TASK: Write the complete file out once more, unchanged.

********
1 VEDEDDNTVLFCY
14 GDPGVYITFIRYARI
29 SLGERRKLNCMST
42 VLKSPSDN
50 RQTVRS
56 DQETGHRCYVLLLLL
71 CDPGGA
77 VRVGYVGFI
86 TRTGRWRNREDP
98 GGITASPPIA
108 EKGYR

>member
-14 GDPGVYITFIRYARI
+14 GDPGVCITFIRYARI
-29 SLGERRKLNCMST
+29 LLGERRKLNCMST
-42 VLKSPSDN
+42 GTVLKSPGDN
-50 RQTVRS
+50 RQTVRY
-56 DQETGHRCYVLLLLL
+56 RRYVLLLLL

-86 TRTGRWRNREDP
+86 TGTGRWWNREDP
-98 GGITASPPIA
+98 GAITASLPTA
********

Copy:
1 VEDEDDNTVLFCY
14 GDPGVYITFIRYARI
29 SLGERRKLNCMST
42 VLKSPSDN
50 RQTVRS
56 DQETGHRCYVLLLLL
71 CDPGGA
77 VRVGYVGFI
86 TRTGRWRNREDP
98 GGITASPPIA
108 EKGYR

>member
-14 GDPGVYITFIRYARI
+14 GDPGVCITFIRYARI
-29 SLGERRKLNCMST
+29 LLGERRKLNCMST
-42 VLKSPSDN
+42 GTVLKSPGDN
-50 RQTVRS
+50 RQTVRY
-56 DQETGHRCYVLLLLL
+56 RRYVLLLLL

-86 TRTGRWRNREDP
+86 TGTGRWWNREDP
-98 GGITASPPIA
+98 GAITASLPTA